Characteristics Of Continuous Quality Improvement Research Paper Examples

Type of paper: Research Paper

Topic: Quality, Improvement, Development, Organization, Customers, Business, Employee, Workplace

Pages: 2

Words: 550

Published: 2020/09/23


Continuous quality improvement (CQI) is a management philosophy based on the customer-oriented approach. It originated from the principles proposed by W. Edwards Deming, Joseph Juran, Philip Crosby and others (Goodwin & Griffith, 2008). In this concept, the “customer” is not the only user of a product or service. Every employee within the organization must also be concerned with the quality of the product. The employees therefore, play a crucial role in managing continuous quality improvement within a company. The general idea underlining the CQI philosophy is that it shifts responsibility from the workers to the processes. Earlier, the employees were held responsible for any problems of quality. However, CQI experts contend that the problem lies in the process. They suggest that the process that should be changed to achieve the desired results. Since most of the problems are system-related, it is possible to eliminate them through the process of continuous improvement (Adams, 2012).
Although the quality improvement strategies vary from industry to industry, there are some common principles that apply in general to quality improvement. These principles are (Martin, 2000; Adams, 2012):
quality is a result of the expectations of the customers (external and internal);
most problems originate from processes, not people;
it is necessary to involve everyone in a process of quality improvement (quality enhancement is a joint efforts rather than a responsibility of any one department);

CQI demands finding and removing the causes of problems (CQI relies on careful data collection, and analysis);

there is a need to change organizational culture and workplace behavior, making continuous improvement a natural part of everyday work process;

Continuous improvement is based on small, but regular and scientifically sound changes.

There are many methods adopted by those who implement CQI. These methods include brainstorming, fishbone diagrams, control charts, flowcharts, and histograms among others. These methods and techniques are used to identify the problems. The processes are then changed in order to eliminate the problems, resulting in a highly productive process.


The purpose of this research was to identify the most significant characteristic of CQI. From the above description probably the most significant and important characteristic is the need for organizational change. Since CQI is a continuous process, the process of change will also be continuous. Patricia Kovel-Jarboe (1996) examines two perspectives of change – planned change and technology transfer. Both these perspectives relate to CQI. Although Quality Improvement originates because of customer dissatisfaction in most cases, the process is continuous and ongoing. The reason why many researchers refer to it as a philosophy is that the process of improvement never ends. There may be an identifiable beginning when customer dissatisfaction becomes the cause for implementing CQI. However, once the process has been initiated it is continuous and brings with it change in procedures, processes and implementation. The concept of CQI is, therefore, a philosophy that must be adopted by an organization. CQI is a culture that must be inculcated by every person working in the organization. When an organization decides to adopt the CQI philosophy, it may change the vision and goal of the organization. The focus shifts from simply manufacturing a product or providing a service to manufacturing a product that will satisfy the customer or a service that will serve the customer to his satisfaction.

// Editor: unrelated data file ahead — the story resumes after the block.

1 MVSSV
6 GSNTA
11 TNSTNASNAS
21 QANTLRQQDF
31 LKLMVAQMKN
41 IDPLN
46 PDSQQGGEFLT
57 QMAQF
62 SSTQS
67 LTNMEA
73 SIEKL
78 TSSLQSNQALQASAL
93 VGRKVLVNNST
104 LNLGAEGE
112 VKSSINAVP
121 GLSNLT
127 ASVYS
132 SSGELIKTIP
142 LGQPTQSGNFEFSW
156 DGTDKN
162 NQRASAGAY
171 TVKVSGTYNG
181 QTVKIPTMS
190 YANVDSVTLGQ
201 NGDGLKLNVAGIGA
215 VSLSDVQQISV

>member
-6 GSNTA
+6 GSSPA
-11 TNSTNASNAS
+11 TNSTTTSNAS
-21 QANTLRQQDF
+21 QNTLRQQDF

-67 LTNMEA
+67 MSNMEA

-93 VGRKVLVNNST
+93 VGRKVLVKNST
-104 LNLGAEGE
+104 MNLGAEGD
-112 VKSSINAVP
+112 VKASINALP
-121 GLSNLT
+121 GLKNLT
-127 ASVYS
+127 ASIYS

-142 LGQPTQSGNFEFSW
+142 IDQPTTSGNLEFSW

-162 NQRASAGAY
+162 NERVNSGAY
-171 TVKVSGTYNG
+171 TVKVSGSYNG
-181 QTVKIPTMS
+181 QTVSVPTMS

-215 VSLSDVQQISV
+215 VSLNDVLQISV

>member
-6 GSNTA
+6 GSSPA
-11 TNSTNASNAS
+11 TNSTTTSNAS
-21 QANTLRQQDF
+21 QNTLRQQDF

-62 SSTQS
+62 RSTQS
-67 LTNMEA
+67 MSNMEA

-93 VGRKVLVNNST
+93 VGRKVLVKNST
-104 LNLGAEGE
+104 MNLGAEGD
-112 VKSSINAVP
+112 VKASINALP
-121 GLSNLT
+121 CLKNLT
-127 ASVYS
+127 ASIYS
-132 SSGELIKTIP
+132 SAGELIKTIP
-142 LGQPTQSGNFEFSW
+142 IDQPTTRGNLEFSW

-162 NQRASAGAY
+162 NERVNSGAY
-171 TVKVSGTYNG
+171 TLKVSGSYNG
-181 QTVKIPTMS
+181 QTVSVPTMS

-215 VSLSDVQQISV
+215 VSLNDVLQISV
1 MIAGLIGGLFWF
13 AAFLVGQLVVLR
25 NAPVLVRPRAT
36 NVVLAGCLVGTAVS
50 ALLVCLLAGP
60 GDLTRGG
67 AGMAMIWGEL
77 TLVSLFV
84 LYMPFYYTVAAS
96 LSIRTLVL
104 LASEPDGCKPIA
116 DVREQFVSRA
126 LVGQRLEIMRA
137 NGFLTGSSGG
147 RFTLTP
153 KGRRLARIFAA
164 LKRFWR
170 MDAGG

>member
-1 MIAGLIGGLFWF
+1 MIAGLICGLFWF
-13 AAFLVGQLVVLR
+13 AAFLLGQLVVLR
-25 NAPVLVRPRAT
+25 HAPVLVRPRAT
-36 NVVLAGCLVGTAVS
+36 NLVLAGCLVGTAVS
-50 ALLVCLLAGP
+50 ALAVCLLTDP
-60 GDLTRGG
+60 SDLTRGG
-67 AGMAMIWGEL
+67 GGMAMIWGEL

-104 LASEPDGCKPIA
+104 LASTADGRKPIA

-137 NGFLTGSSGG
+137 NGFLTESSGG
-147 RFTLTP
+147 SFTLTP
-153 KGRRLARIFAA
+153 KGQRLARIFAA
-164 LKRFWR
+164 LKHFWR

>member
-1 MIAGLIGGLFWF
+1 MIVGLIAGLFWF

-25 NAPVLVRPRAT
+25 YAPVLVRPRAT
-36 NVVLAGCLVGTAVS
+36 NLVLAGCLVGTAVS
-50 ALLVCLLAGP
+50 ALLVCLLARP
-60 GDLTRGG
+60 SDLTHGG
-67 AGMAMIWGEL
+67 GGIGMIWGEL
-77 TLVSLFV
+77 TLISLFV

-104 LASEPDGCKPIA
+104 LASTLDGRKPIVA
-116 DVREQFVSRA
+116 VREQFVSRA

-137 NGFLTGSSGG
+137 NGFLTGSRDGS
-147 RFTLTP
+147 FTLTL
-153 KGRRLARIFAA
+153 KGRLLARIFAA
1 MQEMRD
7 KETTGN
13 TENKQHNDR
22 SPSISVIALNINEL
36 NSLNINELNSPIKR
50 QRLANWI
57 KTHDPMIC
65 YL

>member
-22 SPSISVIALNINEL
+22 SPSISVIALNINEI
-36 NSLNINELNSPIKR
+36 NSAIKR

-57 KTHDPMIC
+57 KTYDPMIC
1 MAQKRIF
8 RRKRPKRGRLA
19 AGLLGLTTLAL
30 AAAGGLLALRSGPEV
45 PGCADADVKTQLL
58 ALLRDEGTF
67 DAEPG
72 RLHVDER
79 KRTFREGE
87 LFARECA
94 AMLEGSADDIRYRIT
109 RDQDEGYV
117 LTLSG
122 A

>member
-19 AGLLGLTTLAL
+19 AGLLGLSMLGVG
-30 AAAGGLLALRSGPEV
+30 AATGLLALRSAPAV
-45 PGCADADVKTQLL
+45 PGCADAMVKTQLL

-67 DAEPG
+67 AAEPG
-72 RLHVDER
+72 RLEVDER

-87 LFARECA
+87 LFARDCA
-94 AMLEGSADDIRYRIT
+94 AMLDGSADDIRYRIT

As with any plan, a QI plan must include a definition of purpose, identification of the processes that require change or improvement, a description of the measures that may be adopted and finally a detailed description of how the manager plans to implement the change. This change, though focused on one area of the business, will also impact other areas. For example, as suggested by Patricia Kovel-Jarobe (1996), a technological transfer or adopting a new technology such as cloud computing, will impact not only the IT department of the business but also sales, production, purchase and other areas. If the organization decides to implement a new technology, it will have to be all pervasive. Every employee within the organization will need to be trained in the use of the new technology. An attempt to improve quality therefore requires an organizational change.


In conclusion, we may state that CQI (Continuous Quality Improvement) is a continuous process that involves continuous change in the organization. Although CQI originates from customer dissatisfaction, it is a process that involves the not the customer but the people working in the organization. The employees must be encouraged to adapt to change not just for the purpose under consideration but as a way of life. It involves inculcating a whole new culture – that of a willingness to change – within the organization. A more detailed research and discussion on the aspects of CQI will help managers better understand the concept of CQI and its implementation.


Adams, K. (2012). Continuous Quality Improvement. Retrieved 12 January 2015, from
Goodwin, C., & Griffith, D. (2008). Supervisor's survival kit. (11th ed.). Upper Saddle River, N.J.: Pearson/Prentice Hall.
Martin, K. T. (2000). Continuous quality improvement: Methods and tools (2nd ed.). Riverside, CA: RC Educational Consulting Services, Inc.
Patricia Kovel-Jarboe (1996), Quality Improvement: A Strategy for Planned Organizational Change, 1996 The Board of Trustees, University of Illinois.

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